The Brief: How do Texas voters feel about Trump?
More than 50 percent of registered voters in Texas don't believe President Donald Trump is honest and trustworthy, while 35 percent think otherwise, according to the latest University of Texas/Texas Tribune poll.
Good morning and happy Thursday, folks. Thanks for reading The Brief, our daily newsletter informing you on politics, public policy and everything in between. Forward this email to friends who may want to join us. They can sign up here. — CP
What you need to know
More than 50 percent of registered voters in Texas don't believe President Donald Trump is honest and trustworthy, while 35 percent think otherwise, according to the latest University of Texas/Texas Tribune poll. That’s a slight decline from February's UT/TT Poll, where 38 percent said he was trustworthy and half said he wasn't. Here's what you need to know:
• The theme: Republican voters in Texas still back Trump. Among Republicans in the state, 80 percent approve of the job the president is doing. "Texas Republicans are holding steady," said Jim Henson, co-director of the poll and head of the Texas Politics Project at the University of Texas at Austin. "They continue to embrace him." And among Democrats, 90 percent disapprove. But overall, around 40 percent of Texans approve of Trump's work, while 51 percent disapprove.
• But some are torn over Trump’s competency. Forty-six percent of Texans said the president is competent, while 47 percent said he isn’t. When broken down along party lines, just 9 percent of Democrats said Trump is competent compared to 80 percent of Republicans.
• What about Russia? Two in five Texas voters — predominantly Democrats — believe Russia influenced the 2016 election and in a way that benefitted Trump. A little less than 50 percent of Texans said they have a favorable opinion of the FBI, the federal agency carrying out much of the investigation surrounding Russia's attempts to meddle in the election, while 26 percent view the agency unfavorably and 29 percent have no opinion.
Now, your take
What do you think of President Trump’s performance and the FBI’s handling of the Russia investigation? Tweet us with #MyTexasTake.
• After four people, including a staffer for a Texas congressman, were shot at a congressional baseball practice, U.S. Reps. Kevin Brady and Roger Williams described a harrowing day.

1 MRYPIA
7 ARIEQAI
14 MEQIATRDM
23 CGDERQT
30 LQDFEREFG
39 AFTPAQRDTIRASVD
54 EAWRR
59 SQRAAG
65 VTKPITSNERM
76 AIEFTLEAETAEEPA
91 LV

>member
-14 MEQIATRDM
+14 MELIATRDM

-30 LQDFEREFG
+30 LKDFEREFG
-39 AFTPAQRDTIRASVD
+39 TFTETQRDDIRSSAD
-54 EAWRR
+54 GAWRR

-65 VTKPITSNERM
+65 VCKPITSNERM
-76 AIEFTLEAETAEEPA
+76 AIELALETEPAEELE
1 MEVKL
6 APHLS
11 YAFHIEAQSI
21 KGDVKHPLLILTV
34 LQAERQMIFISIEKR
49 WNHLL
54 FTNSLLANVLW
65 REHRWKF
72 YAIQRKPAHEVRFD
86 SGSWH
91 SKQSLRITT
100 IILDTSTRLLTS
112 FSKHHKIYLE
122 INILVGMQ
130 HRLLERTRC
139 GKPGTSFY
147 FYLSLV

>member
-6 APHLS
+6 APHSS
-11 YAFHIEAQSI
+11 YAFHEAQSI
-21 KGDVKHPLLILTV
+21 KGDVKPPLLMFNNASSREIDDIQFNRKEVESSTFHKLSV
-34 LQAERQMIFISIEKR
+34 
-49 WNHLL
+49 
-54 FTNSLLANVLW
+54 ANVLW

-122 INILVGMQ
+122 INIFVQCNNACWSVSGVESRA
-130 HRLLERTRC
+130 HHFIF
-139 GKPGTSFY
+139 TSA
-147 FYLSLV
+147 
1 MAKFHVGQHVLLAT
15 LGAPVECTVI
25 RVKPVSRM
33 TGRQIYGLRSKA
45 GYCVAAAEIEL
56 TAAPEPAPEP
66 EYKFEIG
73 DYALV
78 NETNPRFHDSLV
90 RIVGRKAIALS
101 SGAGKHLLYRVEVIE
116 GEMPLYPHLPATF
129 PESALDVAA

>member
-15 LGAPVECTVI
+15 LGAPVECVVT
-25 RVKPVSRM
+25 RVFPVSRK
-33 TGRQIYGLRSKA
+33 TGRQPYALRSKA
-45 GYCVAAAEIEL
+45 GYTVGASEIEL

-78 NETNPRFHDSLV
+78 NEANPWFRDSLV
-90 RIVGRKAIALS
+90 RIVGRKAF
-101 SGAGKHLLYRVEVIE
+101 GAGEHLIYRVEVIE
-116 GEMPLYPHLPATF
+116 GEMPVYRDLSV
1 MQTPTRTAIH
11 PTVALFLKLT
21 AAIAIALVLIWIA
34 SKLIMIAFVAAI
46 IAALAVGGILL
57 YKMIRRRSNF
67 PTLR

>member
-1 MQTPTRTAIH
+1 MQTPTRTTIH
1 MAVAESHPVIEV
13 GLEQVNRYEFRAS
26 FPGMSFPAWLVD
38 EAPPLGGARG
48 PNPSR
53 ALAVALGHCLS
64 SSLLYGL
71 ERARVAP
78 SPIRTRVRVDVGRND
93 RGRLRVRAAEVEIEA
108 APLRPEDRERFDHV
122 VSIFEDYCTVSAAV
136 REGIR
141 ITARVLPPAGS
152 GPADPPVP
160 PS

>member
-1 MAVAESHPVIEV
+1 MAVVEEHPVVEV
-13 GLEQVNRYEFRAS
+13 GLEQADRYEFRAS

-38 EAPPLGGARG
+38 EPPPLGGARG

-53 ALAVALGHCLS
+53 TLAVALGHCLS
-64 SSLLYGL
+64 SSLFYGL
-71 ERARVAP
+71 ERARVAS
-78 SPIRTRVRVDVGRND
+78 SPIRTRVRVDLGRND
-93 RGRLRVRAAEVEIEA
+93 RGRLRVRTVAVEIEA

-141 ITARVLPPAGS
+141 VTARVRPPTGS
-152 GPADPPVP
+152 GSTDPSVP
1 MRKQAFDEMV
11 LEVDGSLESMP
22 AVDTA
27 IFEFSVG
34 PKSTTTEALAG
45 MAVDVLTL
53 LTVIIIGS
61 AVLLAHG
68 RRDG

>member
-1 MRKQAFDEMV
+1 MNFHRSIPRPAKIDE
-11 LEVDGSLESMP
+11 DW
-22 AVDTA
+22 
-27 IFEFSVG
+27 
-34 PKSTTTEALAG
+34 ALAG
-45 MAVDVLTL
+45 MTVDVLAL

• After the city of San Antonio annexed his home, Mike Stewart is hoping the upcoming special legislative session will give him a say.
• The Texas Legislature passed "sanctuary" legislation this year, but efforts to enforce a mandate requiring state agencies and contractors verify the employment eligibility of their workers again fell short.
• Gov. Greg Abbott is pushing for legislation to pre-empt local ordinances on drivers' mobile phone use — a measure that could weaken city ordinances in more than three dozen Texas cities.
• Speaking to hundreds of educators as the special legislative session looms, House Speaker Joe Straus needled the Senate on public education funding and the "bathroom bill."
• A couple mayors in North Texas are rejecting the protectionist "Buy American" iron and steel law that's set to go into effect Sept. 1.
• Texas tapped an Austin-based company to manage the first state-run gold depository in the country — and it may open as early as January.
News from home
Register for the 2017 Texas Tribune Festival! Join us for three days of the best conversations in politics and public policy, Sept. 22-24. Register here.
What we're reading
Links below lead to outside websites; we've noted paywall content with $.
The hero cops who prevented a congressional 'massacre,' The Daily Beast
Former justice of the peace sues county, The Monitor
Amarillo Sen. Kel Seliger says timing wrong to study I-27 expansion, Amarillo Globe-News
Austin requires a permit for kids' lemonade stands. Troxclair wants to change that, The Austin American-Statesman ($)
Collin County fights to rid itself of costly Ken Paxton lawsuits, The Dallas Morning News ($)
Special counsel is investigating Trump for possible obstruction of justice, officials say, The Washington Post ($)
Photo of the day
Texas House Speaker Joe Straus leaves the stage after speaking at the Texas Association of School Boards' annual summer leadership institute in San Antonio on June 14. Photo by Laura Skelding. See more photos on our Instagram account.
Quote to note
"Jeff Flake got his belt off and put a tourniquet on his leg and stopped the bleeding."
— U.S. Rep. Roger Williams, R-Austin, about U.S. Sen. Jeff Flake, R-Arizona, offering aid to his own staffer, who was among those shot during Wednesday's congressional baseball practice.
Feedback? Questions? Email us at firstname.lastname@example.org. As always, thanks for choosing The Brief — if you liked what you read today, become a member or make a donation here.
Disclosure: The University of Texas at Austin has been a financial supporter of The Texas Tribune. A complete list of Tribune donors and sponsors can be viewed here.
Information about the authors
Quality journalism doesn't come free
Perhaps it goes without saying — but producing quality journalism isn't cheap. At a time when newsroom resources and revenue across the country are declining, The Texas Tribune remains committed to sustaining our mission: creating a more engaged and informed Texas with every story we cover, every event we convene and every newsletter we send. As a nonprofit newsroom, we rely on members to help keep our stories free and our events open to the public. Do you value our journalism? Show us with your support.Yes, I'll donate today